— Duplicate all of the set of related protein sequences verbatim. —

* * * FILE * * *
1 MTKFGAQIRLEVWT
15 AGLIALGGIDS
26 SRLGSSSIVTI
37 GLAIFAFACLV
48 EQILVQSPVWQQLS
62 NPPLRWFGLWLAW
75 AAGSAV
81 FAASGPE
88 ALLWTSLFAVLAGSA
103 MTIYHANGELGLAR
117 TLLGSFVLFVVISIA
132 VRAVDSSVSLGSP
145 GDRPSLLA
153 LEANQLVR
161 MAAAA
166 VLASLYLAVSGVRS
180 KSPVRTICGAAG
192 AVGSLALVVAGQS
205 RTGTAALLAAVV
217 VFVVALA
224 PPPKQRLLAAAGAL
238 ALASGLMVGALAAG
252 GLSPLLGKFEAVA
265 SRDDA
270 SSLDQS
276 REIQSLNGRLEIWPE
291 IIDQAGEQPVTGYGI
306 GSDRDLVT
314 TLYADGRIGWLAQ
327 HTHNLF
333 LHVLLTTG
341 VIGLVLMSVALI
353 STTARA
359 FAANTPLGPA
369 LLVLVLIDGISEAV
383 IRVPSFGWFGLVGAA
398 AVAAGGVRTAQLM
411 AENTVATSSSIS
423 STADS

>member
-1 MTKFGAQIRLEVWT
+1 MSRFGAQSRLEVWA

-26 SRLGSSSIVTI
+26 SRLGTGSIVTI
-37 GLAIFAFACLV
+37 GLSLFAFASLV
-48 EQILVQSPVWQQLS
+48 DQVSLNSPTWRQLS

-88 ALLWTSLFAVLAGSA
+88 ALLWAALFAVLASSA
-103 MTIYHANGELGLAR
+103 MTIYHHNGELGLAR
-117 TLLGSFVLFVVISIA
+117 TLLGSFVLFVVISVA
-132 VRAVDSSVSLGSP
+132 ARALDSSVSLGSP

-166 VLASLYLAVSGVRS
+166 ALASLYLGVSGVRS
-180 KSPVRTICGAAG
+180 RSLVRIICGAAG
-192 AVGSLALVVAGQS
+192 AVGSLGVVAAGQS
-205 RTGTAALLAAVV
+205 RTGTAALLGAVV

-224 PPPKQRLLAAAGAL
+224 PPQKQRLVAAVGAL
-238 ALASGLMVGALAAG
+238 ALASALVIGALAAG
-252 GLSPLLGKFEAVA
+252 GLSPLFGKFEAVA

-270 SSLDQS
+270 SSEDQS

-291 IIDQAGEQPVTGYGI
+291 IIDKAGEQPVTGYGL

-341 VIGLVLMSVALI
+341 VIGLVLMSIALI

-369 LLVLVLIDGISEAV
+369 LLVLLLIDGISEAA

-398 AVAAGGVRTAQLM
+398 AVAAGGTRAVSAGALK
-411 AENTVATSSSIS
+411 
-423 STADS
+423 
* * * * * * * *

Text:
1 MTKFGAQIRLEVWT
15 AGLIALGGIDS
26 SRLGSSSIVTI
37 GLAIFAFACLV
48 EQILVQSPVWQQLS
62 NPPLRWFGLWLAW
75 AAGSAV
81 FAASGPE
88 ALLWTSLFAVLAGSA
103 MTIYHANGELGLAR
117 TLLGSFVLFVVISIA
132 VRAVDSSVSLGSP
145 GDRPSLLA
153 LEANQLVR
161 MAAAA
166 VLASLYLAVSGVRS
180 KSPVRTICGAAG
192 AVGSLALVVAGQS
205 RTGTAALLAAVV
217 VFVVALA
224 PPPKQRLLAAAGAL
238 ALASGLMVGALAAG
252 GLSPLLGKFEAVA
265 SRDDA
270 SSLDQS
276 REIQSLNGRLEIWPE
291 IIDQAGEQPVTGYGI
306 GSDRDLVT
314 TLYADGRIGWLAQ
327 HTHNLF
333 LHVLLTTG
341 VIGLVLMSVALI
353 STTARA
359 FAANTPLGPA
369 LLVLVLIDGISEAV
383 IRVPSFGWFGLVGAA
398 AVAAGGVRTAQLM
411 AENTVATSSSIS
423 STADS

>member
-1 MTKFGAQIRLEVWT
+1 MSRFGAQSRLEVWA

-26 SRLGSSSIVTI
+26 SRLGTGSIVTI
-37 GLAIFAFACLV
+37 GLSLFAFASLV
-48 EQILVQSPVWQQLS
+48 DQVSLNSPTWRQLS

-88 ALLWTSLFAVLAGSA
+88 ALLWAALFAVLASSA
-103 MTIYHANGELGLAR
+103 MTIYHHNGELGLAR
-117 TLLGSFVLFVVISIA
+117 TLLGSFVLFVVISVA
-132 VRAVDSSVSLGSP
+132 ARALDSSVSLGSP

-166 VLASLYLAVSGVRS
+166 ALASLYLGVSGVRS
-180 KSPVRTICGAAG
+180 RSLVRIICGAAG
-192 AVGSLALVVAGQS
+192 AVGSLGVVAAGQS
-205 RTGTAALLAAVV
+205 RTGTAALLGAVV

-224 PPPKQRLLAAAGAL
+224 PPQKQRLVAAVGAL
-238 ALASGLMVGALAAG
+238 ALASALVIGALAAG
-252 GLSPLLGKFEAVA
+252 GLSPLFGKFEAVA

-270 SSLDQS
+270 SSEDQS

-291 IIDQAGEQPVTGYGI
+291 IIDKAGEQPVTGYGL

-341 VIGLVLMSVALI
+341 VIGLVLMSIALI

-369 LLVLVLIDGISEAV
+369 LLVLLLIDGISEAA

-398 AVAAGGVRTAQLM
+398 AVAAGGTRAVSAGALK
-411 AENTVATSSSIS
+411 
-423 STADS
+423 